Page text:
Spring Commencement Won’t Celebrate Certain Double Majorscsudhbulletin March 22, 2023 0 COMMENTS
The first of six commencement ceremonies begins on May 19, 2023. Photo courtesy of CSUDH
By Brenda Sanchez Barrera Editor in Chief, Leah Quintero Managing Editor
Spring can be an exciting time for college students. It’s the season when students across the nation prepare for graduation. They begin to purchase their caps, gowns and diploma frames. They plan out their ceremony outfits, take their graduation pictures and excitingly plan graduation parties. That’s how it usually goes. For BreiAunna Rose, a student at California State University, Dominguez Hills, this isn’t the reality.
Rose, a child development and women’s studies major, is scheduled to graduate this upcoming spring but has recently been faced with a dilemma: she is only allowed to attend one commencement ceremony.
Rose, who transferred to CSUDH in 2020, declared a second major after being introduced to women’s studies. Since declaring, Rose has completed the necessary units needed for both majors, even paying for her classes with little financial assistance.
While registering for commencement, Rose was unable to sign up to attend both ceremonies and instead was only given the option to attend the child development ceremony.
“When I found out that I wasn’t able to participate in both [commencement ceremonies], then I was really upset because they’re not even on the same day,” Rose said.
Upon becoming aware of this, Jenn Brandt, professor and chair of the women’s studies department at CSUDH, reached out to the event organizers and found this isn’t a problem that affects all double majors. “It’s not if you have two majors in the same college. The difference is if they’re in different colleges,” she said.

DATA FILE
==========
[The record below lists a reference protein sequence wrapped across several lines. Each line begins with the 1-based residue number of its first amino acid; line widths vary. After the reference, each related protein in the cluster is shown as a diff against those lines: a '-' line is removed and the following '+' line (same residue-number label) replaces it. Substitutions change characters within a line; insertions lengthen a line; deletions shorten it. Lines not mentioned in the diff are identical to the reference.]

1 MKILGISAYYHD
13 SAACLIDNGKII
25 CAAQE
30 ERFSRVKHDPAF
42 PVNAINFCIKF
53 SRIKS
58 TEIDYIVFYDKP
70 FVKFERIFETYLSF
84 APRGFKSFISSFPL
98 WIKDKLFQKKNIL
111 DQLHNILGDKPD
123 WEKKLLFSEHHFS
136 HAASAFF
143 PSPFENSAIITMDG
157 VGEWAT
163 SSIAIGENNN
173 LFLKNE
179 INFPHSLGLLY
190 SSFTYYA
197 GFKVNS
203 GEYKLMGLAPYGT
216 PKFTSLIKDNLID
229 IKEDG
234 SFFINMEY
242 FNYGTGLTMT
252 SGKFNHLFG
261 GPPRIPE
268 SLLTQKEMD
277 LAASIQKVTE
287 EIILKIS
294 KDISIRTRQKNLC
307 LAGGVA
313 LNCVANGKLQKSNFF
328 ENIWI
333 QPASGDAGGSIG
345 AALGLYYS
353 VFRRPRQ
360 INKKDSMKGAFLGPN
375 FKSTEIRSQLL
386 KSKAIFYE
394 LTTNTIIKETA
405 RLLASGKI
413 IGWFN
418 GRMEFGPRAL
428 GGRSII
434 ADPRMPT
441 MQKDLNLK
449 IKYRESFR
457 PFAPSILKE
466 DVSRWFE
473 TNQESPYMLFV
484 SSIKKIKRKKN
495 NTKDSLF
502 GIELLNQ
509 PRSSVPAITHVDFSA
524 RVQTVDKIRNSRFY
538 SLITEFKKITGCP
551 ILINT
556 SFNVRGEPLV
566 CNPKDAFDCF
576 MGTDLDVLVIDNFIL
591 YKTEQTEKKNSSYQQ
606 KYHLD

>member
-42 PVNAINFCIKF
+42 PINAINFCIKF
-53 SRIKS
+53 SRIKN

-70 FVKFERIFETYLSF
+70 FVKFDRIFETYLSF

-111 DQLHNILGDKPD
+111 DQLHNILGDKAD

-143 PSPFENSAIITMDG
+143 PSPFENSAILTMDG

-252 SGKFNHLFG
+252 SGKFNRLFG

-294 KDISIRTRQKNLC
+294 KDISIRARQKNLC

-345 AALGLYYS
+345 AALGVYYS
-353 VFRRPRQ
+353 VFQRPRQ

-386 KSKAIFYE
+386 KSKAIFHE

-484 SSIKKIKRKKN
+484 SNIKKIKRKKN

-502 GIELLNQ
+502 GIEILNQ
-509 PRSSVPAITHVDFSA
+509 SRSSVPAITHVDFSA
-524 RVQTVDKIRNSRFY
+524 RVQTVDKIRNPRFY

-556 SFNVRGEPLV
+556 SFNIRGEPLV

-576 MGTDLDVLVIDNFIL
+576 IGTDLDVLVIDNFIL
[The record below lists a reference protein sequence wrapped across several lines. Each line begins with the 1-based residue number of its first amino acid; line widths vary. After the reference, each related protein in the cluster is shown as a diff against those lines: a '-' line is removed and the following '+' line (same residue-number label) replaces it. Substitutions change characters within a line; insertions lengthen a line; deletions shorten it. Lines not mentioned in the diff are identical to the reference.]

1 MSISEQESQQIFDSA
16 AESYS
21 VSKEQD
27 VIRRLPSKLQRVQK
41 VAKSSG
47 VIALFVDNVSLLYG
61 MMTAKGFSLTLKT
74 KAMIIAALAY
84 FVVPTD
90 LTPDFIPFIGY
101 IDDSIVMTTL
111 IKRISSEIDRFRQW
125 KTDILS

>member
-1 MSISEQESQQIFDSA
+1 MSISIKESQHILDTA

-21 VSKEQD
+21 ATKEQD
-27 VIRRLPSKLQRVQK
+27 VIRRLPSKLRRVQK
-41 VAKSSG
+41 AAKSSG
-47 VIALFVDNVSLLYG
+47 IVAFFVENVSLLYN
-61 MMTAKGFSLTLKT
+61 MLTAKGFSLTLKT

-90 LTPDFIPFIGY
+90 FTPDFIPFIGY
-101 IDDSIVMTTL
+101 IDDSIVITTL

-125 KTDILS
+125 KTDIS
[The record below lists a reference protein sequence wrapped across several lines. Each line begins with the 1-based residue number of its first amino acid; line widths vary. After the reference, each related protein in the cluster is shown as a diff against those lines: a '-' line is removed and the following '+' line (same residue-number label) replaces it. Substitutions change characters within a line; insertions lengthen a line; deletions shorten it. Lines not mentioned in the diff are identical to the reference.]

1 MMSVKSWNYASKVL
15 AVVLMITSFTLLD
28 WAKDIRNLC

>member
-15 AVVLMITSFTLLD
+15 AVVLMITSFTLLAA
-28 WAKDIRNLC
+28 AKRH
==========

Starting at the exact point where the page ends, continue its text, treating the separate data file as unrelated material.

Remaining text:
According to CSUDH’s Office of Institutional Research, there are around 50 double majors. Of those, only around 25 are double majors from two different colleges. Along with Rose, Shalece Prejean is one of them.
Prejean is a senior double majoring in psychology and women’s studies. She only recently found out that despite the two ceremonies happening on different dates, she would not be able to attend both commencement ceremonies. When attempting to register for commencement, she was only given one major as an option.
When the two students saw this, they inquired to the office of the president and to the office of ceremonies and events about why they were not allowed to participate in both ceremonies. Prejean said they were met with an unjustified response stating that no one would want to attend both ceremonies.
“Dr. Brandt even provided solutions for [the event organizers],” Prejean said. “The fact that they don’t even want to budge a little bit for students, that’s what makes me upset. Especially because being a double major is super hard. [More so,] if you’re a double major in two disciplines that don’t necessarily mesh together.”
As a result of not being able to participate in both ceremonies, Rose feels less prideful about graduating from CSUDH. “Now I wouldn’t necessarily talk about [CSUDH] as much because I’m not able to participate in both commencements,” she said. “I’ve expressed it with my family and they are upset that I’m not getting rightful recognition from the university.”
The office of ceremonies and events declined to comment and redirected inquiries to the office of marketing and communications which was unable to provide an answer as to why double majors are unable to participate in two commencement ceremonies.